The Welsh: Surnames
By Myra Vanderpool Gormley, CG
Our Welsh ancestors (bless them!) passed along their love for music, poetry, drama and art, but they also cursed us with many common surnames and along with the hard work of sorting out our families named Jones, Owen, Ellis, Price and Davis.
According to J. N. Hook in Family Names: How Our Surnames Came to America, it has been estimated that about nine-tenths of the Welsh population answer to a total of a hundred names and that sometimes only a half-dozen names will be shared by 20 or 30 families.
A number of Welsh names being with P which come form the Welsh way of patronymics. That is, they said, "David ap Morgan ap Griffith ap Hugh ap Tudor ap Rhice" ap meaning "son of." The "a" in ap was often dropped, and that accounts for the frequency of the surname starting with P. This how Hugh became Pugh; Powell is from ap Howell, Pritchard from ap Richard, and Price from ap Rhys.
Surnames that end in just "s" rather than the -son suffix may indicate Welsh ancestry even though the surnames sound English. Thus Williams and Roberts are more likely to be Welsh than are the names Williamson and Robertson. Among these types of surnames are: Rogers, Edwards, Phillips and Maddocks or Maddox.
The Welsh are descended from at least two distinct ethnic stocks the tall ruddy Celtic invaders of about 500 B. C. and the earlier "Iberians" (called little black-haired people).
The first sizable emigration of the Welsh to America came in 1680-1720 and as early as 1667 a congregation of Baptists from South Wales had founded Swansea on the Plymouth-Rhode Island border. In 1681 a group of Welsh-Quaker gentlemen obtained a tract of some 40,000 acres in Pennsylvania. By 1720 the Welsh were settled in southeastern Pennsylvania and in Delaware. The middle of the 18th Century saw the Welsh moving toward the Susquehanna frontier and into the Carolinas.
There was a mass emigration from Wales in the 19th Century. This was caused by poor harvests in the old country in the 1790s. Many came to America to live in the new industrial area with a few coming in organized parties.
There were Welsh settlements in Cambria County area of Pennsylvania in the 1790s; in Oneida and Lewis counties, New York; in several areas of Ohio; with many of them moving on west to Wisconsin in the 1840s. Some went to both sides of the Iowa- Minnesota border, northern Missouri or eastern Kansas in the 1860s and 1870s, and finally many wound up in the Pacific Northwest in the 1880s and 1890s. Utah also attracted many Welsh settlers due to the Mormons' missionary work in Wales, 1840- 1870s.
Since many Welsh were skilled workers they found work in the iron-industry, as coal miners, slate quarrymen or tin-platers. Some American employers actively recruited in Wales. When a Welshman became a foreman or superintendent of a mine or mill he could fill the best jobs by writing to a newspaper back home.
The immigration story of many Welsh families is similar to so many other Europeans. Often the father came alone, obtained a job and then sent for the rest of the family. In some cases the entire family made the journey. Often the men returned to Wales for a bride. They typical immigrant farm family had six to 10 children, with the miner's family averaging about eight.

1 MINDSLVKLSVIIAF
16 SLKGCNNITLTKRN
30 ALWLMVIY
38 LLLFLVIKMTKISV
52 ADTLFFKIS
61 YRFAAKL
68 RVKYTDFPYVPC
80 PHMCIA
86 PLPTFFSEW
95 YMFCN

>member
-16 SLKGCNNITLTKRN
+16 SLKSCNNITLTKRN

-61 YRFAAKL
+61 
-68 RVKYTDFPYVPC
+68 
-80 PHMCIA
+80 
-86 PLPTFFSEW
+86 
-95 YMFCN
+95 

As early as 1839 there were some 46 Welsh churches in the United States, and by 1872 there were nearly 400. You will probably find that your Welsh families were Baptists, Wesleyan, Methodists, Calvanistics Methodists, Congregationalists or Mormons.
Welsh was the native tongue of most of the 19th-Century immigrants. As late as 1890 Welsh was still commonly spoken in the farming districts of certain areas of Ohio. A Welsh-language press flourished in the United States for more than a century with a dozen newspapers coming and going. The Drykch (Mirror) of Utica, New York, which was formed in 1851, claiming a national circulation of 12,000 at its height. There were also a dozen Welsh literary magazines between 1852-1895.
Two major Welsh characteristics are sentimentality particularly a sentiment attachment to yr hen wlad (the old country) and a very extended family relationship in which even the most distant relatives are known and the exact relationships are known traced out in great detail, according to The Welsh in Wisconsin, by Phillips G. Davies, which was published by the State Historical Society of Wisconsin.
If your Welsh ancestors came in the 19th Century, they probably sailed from Liverpool, England. In 1841 it was not uncommon for a trip to take three months. However, sailing ships from Liverpool to New York normally took 20 days to six weeks and steerage costs between three and five British pounds. Steamships took from 10 to 15 days and third class cost eight pounds, eight shillings, or approximately $33.00 (the pound then equalled to about $4, the shilling about 20 cents).
If your ancestors went to the upper Midwest in the upper Midwest in the mid-19th Century, they probably landed in New York, took a steamboat to Albany, then a railroad to Buffalo where they caught a boat which took them through the Great Lakes to Racine, Wis. (Racine was one of the earliest Welsh urban settlements in Wisconsin.)
There was a saying among the Welsh in America: "The first thing a Frenchman does in a new country is to build a trading post, and American builds a city, a German builds a beer hall, and a Welshman builds a church."
Churches were indeed central to the Welsh way of life and can be a great source for genealogical information on Welsh families which will help while you try to identify your Walters, Perkins, Rice, Evans and Jones ancestors.